Archbishop Gustavo García-Siller celebrated a special mass Tuesday at St. Mary’s Catholic Church to honor the city’s hotel and restaurant workers, taxi and carriage drivers, and others who work tirelessly to welcome thousands of visitors during the city-wide Fiesta celebrations.
These tourism and hospitality workers, many of whom packed into St. Mary’s Catholic Church Tuesday to receive “The Blessing of the Hands” by García-Siller, are a pivotal part of the behind-the-scenes work that makes Fiesta possible – and enjoyable – for locals and tourists alike. Without them, Fiesta would not be successful, yet many get little recognition.
“I challenge the people who come to Fiesta to be kind, compassionate, and patient with those who serve,” García-Siller said. “We take for granted so many things that people do for us. Fiesta is about a lot of things and we want to remind people to recognize the great service that thousands of people do, like washing dishes, serving tables, and cleaning streets, to keep Fiesta alive for 11 days.”
Fiesta celebrates the heritage, culture, and spirit of San Antonio and has an economic impact of more than $284 million, according to the official Fiesta website.
While cascarónes, music, floats, and parades, take over the city for more than a week: drivers take tourists from hotels to downtown, workers change bed sheets at hotels, and wait staff buzz around customers in packed restaurants.
To commemorate their efforts and prepare them for a busy work schedule, García-Siller sprinkled holy water on participants and led the crowd in a devotional prayer to Saint Martha of Bethany, the patron saint of hospitality workers.
“All these services, even as simple as they can be, do so much good,” García-Siller told the Rivard Report in Spanish. “Without them we couldn’t celebrate with beauty and the face of the city would be sad and desolate. These workers bring joy and light. We want to support the workers, celebrate them, and give thanks.”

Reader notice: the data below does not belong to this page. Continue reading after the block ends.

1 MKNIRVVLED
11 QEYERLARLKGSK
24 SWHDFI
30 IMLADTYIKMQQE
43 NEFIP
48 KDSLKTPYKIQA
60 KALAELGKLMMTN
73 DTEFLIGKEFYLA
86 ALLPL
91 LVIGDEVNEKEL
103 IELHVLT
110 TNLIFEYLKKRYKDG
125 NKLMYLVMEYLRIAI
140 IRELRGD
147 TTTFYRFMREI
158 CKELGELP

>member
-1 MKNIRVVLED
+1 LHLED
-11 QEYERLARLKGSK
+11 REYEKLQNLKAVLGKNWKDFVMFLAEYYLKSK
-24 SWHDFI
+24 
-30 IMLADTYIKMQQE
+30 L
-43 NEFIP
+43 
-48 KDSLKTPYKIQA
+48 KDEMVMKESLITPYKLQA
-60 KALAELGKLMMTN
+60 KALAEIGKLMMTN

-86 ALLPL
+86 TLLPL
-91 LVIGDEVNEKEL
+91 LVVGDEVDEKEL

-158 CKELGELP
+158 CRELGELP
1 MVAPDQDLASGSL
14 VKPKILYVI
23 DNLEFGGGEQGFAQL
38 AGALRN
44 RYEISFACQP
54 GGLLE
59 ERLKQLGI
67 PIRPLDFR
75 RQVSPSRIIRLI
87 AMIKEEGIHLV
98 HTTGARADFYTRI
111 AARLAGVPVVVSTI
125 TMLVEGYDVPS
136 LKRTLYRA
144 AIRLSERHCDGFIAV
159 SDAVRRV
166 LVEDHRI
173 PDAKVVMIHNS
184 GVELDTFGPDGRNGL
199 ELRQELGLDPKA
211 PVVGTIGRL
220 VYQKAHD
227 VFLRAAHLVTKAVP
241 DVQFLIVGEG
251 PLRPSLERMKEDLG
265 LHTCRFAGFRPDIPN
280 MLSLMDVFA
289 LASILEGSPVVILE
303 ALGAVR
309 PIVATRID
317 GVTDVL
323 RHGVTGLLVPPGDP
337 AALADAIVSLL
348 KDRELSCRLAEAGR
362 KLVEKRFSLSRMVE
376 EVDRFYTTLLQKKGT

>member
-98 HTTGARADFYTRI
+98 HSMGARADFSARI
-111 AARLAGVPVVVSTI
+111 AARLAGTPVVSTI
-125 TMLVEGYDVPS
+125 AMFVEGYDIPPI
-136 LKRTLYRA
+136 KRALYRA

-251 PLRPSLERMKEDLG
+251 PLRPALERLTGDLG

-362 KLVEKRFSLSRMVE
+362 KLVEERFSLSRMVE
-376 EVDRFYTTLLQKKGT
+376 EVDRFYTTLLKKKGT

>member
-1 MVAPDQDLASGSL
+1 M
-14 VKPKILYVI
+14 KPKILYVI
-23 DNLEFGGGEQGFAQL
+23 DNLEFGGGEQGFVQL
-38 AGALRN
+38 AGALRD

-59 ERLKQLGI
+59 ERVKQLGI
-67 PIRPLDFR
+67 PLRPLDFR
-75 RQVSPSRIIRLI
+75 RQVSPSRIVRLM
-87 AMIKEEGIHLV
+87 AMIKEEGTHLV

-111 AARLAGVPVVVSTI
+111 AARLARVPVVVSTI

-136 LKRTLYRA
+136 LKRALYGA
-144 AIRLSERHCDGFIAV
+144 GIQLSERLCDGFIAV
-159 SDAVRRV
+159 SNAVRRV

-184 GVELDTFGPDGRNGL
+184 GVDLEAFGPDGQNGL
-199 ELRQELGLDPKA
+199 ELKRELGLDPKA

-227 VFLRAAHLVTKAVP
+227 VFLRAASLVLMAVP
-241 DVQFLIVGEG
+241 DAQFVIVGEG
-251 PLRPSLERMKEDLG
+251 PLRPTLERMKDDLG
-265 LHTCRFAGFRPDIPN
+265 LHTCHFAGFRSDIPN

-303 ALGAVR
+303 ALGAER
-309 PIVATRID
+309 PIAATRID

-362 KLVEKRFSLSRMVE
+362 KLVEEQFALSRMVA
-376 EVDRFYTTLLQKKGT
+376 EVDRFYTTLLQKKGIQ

According to data from the San Antonio Area Tourism Council, one in every eight workers in San Antonio are employed by the hospitality industry and contribute towards the $13.6 billion economic impact of the hospitality industry in the city.
After the Tuesday mass concluded, attendees gathered on the steps of the church for a celebration. Several attendees kissed García-Siller’s hands, others danced to the music performed by Trio San Antonio, and a shower of confetti from smashed cascarónes fell on the participants, a signal of the festivities to come.
“San Antonio is a special city and we welcome locals and visitors to Fiesta with open arms,” said Benito Espinoza, who works at La Margarita on Market Square, or El Mercado. “A lot of special people from around the world come to celebrate with us. Yes, it’s a lot of work for us and for the whole mercado, but we are blessed to be in the center of the city and we invite everyone to come and visit us.”